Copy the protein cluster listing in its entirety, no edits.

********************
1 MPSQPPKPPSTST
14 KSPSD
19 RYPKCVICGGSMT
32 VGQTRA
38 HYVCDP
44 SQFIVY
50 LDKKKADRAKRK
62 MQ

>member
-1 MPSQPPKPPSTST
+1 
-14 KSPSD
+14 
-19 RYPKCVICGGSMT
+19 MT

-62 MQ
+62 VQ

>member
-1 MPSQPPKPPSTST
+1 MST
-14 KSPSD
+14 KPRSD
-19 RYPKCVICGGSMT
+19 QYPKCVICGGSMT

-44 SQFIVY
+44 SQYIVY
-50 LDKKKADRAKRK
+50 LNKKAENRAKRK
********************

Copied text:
1 MPSQPPKPPSTST
14 KSPSD
19 RYPKCVICGGSMT
32 VGQTRA
38 HYVCDP
44 SQFIVY
50 LDKKKADRAKRK
62 MQ

>member
-1 MPSQPPKPPSTST
+1 
-14 KSPSD
+14 
-19 RYPKCVICGGSMT
+19 MT

-62 MQ
+62 VQ

>member
-1 MPSQPPKPPSTST
+1 MST
-14 KSPSD
+14 KPRSD
-19 RYPKCVICGGSMT
+19 QYPKCVICGGSMT

-44 SQFIVY
+44 SQYIVY
-50 LDKKKADRAKRK
+50 LNKKAENRAKRK